By Dr. Dionne Hart, MD
The brain is vital to thinking, personality, mood, and daily function. Much of the brain’s functions remains a mystery; however, there is evidence depression is related to chemical changes in the brain.
Depression is a medical illness that affects an individual’s mood, thought process, and function. A patient with depression may experience sadness most days, crying spells, anxiety, irritability, and an inability to feel enjoyment. Depressed patients often have difficulty concentrating, making decisions, completing goals, performing well at work or school, and recalling events.
Depressed patients and their loved ones may notice slowed movements, low energy, sleep disturbance, changes in appetite, or isolation. Those affected often feel hopeless, leading to thoughts of ending their life.
Depression is the leading cause of disability worldwide. At least 350 million people live with depression.
Why should I care about depression?
Depression is a medical illness, just like heart disease or diabetes. Having depression doesn’t mean you are a weak person or defective in anyway. Untreated depression can negatively impact relationships, work
performance, or ability to comply with treatment for other illnesses such as diabetes or hypertension. Individuals with untreated depression may attempt suicide.
According to the Centers for Disease Control and Prevention (CDC), the groups more likely to meet criteria for depression are women, African Americans, Hispanics, persons with less than a high school education, divorced individuals, persons 45-64 years of age, people who are unemployed, and those without health insurance.
What causes depression?
There is no single cause of depression. Symptoms of depression may emerge slowly in response to a stressor such as a significant loss or the death of a loved one, or the symptoms may appear suddenly. Depression may also be caused by a medical illness such as hypothyroidism or fluctuations in hormones such as during or after pregnancy. Women are two to three times more likely to have an episode of depression.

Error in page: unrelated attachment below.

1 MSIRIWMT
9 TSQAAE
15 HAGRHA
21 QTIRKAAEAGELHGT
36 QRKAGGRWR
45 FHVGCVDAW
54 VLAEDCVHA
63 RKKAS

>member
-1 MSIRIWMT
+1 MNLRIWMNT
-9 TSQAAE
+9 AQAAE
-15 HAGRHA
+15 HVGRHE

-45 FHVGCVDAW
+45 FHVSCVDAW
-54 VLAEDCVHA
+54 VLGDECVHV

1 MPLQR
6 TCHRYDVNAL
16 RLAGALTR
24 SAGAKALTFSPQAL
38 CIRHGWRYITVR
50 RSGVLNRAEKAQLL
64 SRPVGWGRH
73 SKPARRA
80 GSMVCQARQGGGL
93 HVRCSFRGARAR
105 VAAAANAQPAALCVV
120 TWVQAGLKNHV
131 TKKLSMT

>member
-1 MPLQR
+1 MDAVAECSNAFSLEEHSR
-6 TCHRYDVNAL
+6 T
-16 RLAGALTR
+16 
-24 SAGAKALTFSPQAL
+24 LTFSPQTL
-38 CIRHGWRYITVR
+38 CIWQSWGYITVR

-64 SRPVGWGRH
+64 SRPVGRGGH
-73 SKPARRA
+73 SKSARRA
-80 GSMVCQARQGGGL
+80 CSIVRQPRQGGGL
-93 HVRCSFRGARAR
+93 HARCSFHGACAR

Patients with a single episode of depression are likely to have another episode. Depressed patients are likely to have a close family member with depression.
How is depression diagnosed?
Depression cannot be diagnosed with a blood test. Depression is diagnosed after completing a detailed history of medical problems, overall health, daily function, and life stressors with a mental health or primary care provider.
Can depression be prevented?
Patients with recurrent episodes may choose to take antidepressants to prevent episodes even after active symptoms are resolved.
How is depression treated?
Treatment for depression is based upon the patient’s symptoms and the severity of symptoms. Some patients may respond to therapy with a mental health professional or a trained spiritual advisor or a medication known as an antidepressant. The ideal treatment is a combination of therapy and an antidepressant.
Examples of antidepressants are Prozac, Celexa, Effexor and Wellbutrin. Common side effects are . Some side effects diminish with time.
Adolescents and young adults are closely monitored after beginning antidepressants as their energy may improve before negative thoughts improve, increasing risk of suicidal behaviors. Support from family members and friends helps patients with depression.
Action steps for anyone with depression
Meet with a mental health provider or a primary care doctor.
Discuss treatment options with your provider.
Discuss any changes in symptoms or side effects with your provider.
Call for emergency assistance if you have thoughts of hurting yourself or someone else.
Meet regularly with your provider during treatment.
Include family members and friends when appropriate.
Participate in light exercise and eat a balanced diet.
Dr. Dionne Hart is a psychiatrist in Rochester, MN. Her practice name is Care from the Hart. Dr. Hart chairs the AMA Minority Affairs Section and MMA Minority and Cross Cultural Affairs Committee. She is a proud member of the NMA and MN Black Physicians.